#5: “Crysis Remastered” (2020)
For an IP as reputable as “Crysis”, you would think the remaster would have been handled way better than this. If only it were that easy to rewrite history, but alas, here we are. “Crysis Remastered” was nothing more than a visual upgrade, and even then, that’s said with some hesitation. While it’s still just as fun to play as the original game, it’s also just as hard to look at. Graphics are not as impressive as the 8K support and raytracing made it sound, and the game runs about as smoothly as a snail trudging through a salt mine. How do you take a game known for technical achievements in gaming history and fail to evolve with the times?
#4: “Battletoads” (2020)
This is yet another classic IP that returned and failed to regain glory. In an attempt to bring back the classic brawler-platformer that kicked our teeth in back in 1991, “Battletoads” succeeded in replicating a campy 90’s kids cartoon, but failed to do anything interesting. Rather than being the “Battletoads” we knew and loved with exaggerated violence and difficulty, it threw the toads into levels that delved into so many genres, we forgot what game we were playing. Sure, the series roped in a handful of levels that played differently, but it was never this erratic about it! Needless to say, this wasn’t the “Battletoads” experience we were dreaming of.
#3: “Panzer Dragoon: Remake” (2020)
The “Panzer Dragoon” franchise has been dormant for nearly two decades, with “Panzer Dragoon Orta” releasing in 2002. After all that time, SEGA was finally ready to put the IP back in the spotlight - only to suddenly crash and burn any and all interest. Not only did the remake look subpar visually, but the game is an arcade-style shooter that lasts roughly an hour. This really should have been a full-blown remake that expands upon what the other games brought to the table. Instead of a roasted turkey with gravy and seasoning, we got a small bucket of chicken that was missing its eleven herbs and spices.
#2: “Minecraft Dungeons” (2020)
The announcement of a new “Minecraft” raised many eyebrows, but the more we saw of “Minecraft Dungeons”, the less exciting it became. What could have been a “Minecraft” dungeon-crawler that delved deeper into its lore turned into a generic “Diablo” clone that does absolutely nothing with the “Minecraft” IP nor the dungeon-crawling genre. The lack of classes made any reason to replay null and void, and even twenty bucks seems like too much for something so bare minimum. Needless to say, “Minecraft Dungeons” quickly became known as the half-assed failure of a cousin to the more thrilling and successful “Minecraft: Story Mode”.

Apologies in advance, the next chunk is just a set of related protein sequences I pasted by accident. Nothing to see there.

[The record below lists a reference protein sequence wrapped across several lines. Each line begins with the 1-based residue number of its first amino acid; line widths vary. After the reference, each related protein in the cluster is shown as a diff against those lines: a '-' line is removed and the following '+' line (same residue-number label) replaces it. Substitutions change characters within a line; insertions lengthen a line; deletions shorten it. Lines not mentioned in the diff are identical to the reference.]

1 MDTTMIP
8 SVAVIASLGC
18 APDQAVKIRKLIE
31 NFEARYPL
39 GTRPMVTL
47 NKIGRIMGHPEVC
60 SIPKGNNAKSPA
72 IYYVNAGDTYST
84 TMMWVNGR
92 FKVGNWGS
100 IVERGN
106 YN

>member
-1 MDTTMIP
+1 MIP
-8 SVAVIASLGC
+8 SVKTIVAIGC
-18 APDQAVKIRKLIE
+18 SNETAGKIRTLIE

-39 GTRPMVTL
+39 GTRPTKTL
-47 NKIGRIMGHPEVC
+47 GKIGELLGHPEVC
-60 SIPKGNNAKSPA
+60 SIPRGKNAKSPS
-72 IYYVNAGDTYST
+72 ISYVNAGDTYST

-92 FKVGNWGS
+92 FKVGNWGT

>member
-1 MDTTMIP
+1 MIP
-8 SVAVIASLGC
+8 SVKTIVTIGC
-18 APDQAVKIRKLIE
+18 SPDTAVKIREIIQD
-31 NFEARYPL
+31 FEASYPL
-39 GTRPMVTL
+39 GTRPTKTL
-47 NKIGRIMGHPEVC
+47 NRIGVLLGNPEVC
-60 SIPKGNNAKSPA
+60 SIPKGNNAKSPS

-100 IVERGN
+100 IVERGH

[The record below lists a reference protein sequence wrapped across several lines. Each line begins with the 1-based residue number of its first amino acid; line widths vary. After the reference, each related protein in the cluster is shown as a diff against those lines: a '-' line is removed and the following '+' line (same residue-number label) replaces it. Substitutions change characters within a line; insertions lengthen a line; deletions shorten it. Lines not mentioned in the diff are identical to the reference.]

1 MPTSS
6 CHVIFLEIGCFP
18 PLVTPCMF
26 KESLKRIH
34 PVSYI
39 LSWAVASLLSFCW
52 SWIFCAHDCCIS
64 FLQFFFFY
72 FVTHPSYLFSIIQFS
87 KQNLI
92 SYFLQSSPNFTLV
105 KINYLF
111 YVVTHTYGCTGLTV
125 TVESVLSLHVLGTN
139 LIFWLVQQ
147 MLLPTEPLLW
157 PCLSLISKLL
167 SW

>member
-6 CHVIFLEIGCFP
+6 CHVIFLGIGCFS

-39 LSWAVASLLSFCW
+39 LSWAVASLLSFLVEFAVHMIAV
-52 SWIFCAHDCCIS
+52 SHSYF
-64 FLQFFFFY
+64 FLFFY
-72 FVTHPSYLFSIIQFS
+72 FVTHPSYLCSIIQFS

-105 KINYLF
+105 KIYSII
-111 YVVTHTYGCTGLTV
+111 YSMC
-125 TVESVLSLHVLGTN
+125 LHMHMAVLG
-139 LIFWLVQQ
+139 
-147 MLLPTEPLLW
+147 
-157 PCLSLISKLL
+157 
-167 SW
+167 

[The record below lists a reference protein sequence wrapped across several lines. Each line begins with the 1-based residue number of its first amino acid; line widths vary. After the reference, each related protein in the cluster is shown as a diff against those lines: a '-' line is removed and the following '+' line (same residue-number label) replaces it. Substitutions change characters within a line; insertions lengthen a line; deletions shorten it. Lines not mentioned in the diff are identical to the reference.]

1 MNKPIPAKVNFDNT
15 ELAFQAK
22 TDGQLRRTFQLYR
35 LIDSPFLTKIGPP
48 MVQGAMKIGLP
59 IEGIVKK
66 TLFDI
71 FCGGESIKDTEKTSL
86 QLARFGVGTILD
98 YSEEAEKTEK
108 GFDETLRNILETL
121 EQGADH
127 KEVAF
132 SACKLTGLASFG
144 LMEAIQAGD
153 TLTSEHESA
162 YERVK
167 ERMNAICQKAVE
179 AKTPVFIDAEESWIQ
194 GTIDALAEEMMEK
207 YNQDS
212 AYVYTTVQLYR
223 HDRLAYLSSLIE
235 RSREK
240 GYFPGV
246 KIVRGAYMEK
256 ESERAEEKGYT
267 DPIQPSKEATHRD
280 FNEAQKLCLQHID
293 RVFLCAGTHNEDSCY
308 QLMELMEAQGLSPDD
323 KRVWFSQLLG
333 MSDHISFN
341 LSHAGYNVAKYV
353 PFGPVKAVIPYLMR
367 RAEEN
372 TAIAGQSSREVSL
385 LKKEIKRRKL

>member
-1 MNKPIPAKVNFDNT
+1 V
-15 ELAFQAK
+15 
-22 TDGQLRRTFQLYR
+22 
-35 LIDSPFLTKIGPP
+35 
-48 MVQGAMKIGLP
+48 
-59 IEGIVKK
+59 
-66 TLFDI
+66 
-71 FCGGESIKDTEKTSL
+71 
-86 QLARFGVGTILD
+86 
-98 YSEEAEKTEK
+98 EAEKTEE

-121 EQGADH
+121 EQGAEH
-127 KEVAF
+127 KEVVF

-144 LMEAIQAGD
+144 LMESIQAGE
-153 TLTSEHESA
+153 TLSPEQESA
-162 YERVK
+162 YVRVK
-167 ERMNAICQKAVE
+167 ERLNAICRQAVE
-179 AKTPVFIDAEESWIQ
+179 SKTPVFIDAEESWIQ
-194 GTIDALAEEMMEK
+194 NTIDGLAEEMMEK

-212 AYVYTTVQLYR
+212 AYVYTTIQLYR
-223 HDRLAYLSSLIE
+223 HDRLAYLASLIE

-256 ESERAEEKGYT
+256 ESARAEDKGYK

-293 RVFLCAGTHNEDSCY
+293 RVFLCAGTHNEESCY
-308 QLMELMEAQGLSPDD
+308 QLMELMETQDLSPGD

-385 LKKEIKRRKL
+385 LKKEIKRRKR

Before we reveal 2020’s most disappointing game, here are some Dishonorable Mentions…
“Deadly Premonition 2: A Blessing in Disguise” (2020)
More Like a Curse in Disguise
“Pokemon Mystery Dungeon: Rescue Team DX” (2020)
Doomed to a Life of Tedious, Archaic Design
“Exit the Gungeon” (2020)
Why Would We Want to Leave the Gungeon When We Just Entered?
This Title From Halo’s Co-Creator Seemed Promising, But Was Utterly Mediocre
#1: “Marvel’s Avengers” (2020)
Square Enix and Crystal Dynamics could have done SEVERAL things with the “Avengers” IP. A fighting game, an interactive narrative Telltale-style, a side-scrolling platformer, a freakin’ “Ultimate Alliance” clone… And what did we get instead? A live service cobbled together with a confusing currency system, uninspired combat, a cringey portrayal of Kamala Khan, a greedy Battle Pass system, a plethora of technical issues, obscene product placement, and one Spider-Man held hostage for PS4 users. “Marvel’s Avengers” could have - and SHOULD HAVE - handled the IP with the same level of integrity and honor as its heroes. And after Insomniac raised the bar with 2018’s “Spider-Man”, this was completely unacceptable.